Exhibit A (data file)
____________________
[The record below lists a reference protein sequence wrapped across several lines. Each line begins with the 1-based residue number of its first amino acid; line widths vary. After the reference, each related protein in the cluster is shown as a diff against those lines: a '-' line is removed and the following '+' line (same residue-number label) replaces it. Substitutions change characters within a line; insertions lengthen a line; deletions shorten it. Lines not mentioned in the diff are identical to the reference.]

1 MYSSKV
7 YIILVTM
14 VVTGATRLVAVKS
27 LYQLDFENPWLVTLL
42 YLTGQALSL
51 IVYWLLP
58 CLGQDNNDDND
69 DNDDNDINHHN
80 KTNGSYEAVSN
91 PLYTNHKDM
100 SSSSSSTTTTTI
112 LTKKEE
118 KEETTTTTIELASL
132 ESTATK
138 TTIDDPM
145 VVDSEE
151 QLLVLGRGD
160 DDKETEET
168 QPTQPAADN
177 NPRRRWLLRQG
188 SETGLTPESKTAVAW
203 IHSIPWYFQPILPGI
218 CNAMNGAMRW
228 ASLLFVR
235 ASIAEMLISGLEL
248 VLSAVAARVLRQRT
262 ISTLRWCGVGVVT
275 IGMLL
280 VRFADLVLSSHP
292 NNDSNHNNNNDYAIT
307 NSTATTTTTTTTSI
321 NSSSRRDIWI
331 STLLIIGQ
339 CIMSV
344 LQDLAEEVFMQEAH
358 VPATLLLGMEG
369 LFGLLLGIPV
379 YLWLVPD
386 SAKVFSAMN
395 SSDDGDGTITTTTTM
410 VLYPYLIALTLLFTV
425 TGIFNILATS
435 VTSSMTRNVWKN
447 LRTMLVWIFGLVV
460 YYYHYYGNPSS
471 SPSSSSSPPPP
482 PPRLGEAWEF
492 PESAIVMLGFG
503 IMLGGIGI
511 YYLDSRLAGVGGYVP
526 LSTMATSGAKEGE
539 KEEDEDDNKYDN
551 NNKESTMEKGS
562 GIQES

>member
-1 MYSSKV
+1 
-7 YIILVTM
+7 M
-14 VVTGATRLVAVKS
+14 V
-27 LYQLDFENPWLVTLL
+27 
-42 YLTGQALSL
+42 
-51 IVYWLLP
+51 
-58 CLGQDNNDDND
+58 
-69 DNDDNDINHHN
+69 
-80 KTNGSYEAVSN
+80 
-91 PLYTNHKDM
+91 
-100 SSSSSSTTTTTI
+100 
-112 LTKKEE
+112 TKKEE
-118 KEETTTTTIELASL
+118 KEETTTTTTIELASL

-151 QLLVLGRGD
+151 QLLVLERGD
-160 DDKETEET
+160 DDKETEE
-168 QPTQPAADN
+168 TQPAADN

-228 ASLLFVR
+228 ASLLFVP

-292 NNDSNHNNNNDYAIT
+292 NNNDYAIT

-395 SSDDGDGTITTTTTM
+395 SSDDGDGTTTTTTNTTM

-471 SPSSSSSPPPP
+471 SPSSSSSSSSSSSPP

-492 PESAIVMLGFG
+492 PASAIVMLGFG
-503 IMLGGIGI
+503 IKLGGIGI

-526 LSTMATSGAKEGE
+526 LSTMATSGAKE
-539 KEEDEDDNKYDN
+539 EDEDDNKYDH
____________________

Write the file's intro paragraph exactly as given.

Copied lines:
[The record below lists a reference protein sequence wrapped across several lines. Each line begins with the 1-based residue number of its first amino acid; line widths vary. After the reference, each related protein in the cluster is shown as a diff against those lines: a '-' line is removed and the following '+' line (same residue-number label) replaces it. Substitutions change characters within a line; insertions lengthen a line; deletions shorten it. Lines not mentioned in the diff are identical to the reference.]